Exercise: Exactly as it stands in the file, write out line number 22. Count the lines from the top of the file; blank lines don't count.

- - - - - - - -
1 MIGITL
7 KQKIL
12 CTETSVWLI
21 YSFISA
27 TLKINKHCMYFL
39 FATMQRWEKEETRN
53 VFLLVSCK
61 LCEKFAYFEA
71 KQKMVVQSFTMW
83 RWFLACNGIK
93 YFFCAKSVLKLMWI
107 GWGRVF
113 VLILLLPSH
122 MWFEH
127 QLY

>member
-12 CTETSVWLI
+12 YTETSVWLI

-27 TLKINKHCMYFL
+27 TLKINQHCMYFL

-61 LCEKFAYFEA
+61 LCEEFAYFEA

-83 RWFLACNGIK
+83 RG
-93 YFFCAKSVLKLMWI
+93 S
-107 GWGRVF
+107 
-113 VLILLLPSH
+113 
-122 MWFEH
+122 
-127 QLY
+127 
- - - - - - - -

+61 LCEEFAYFEA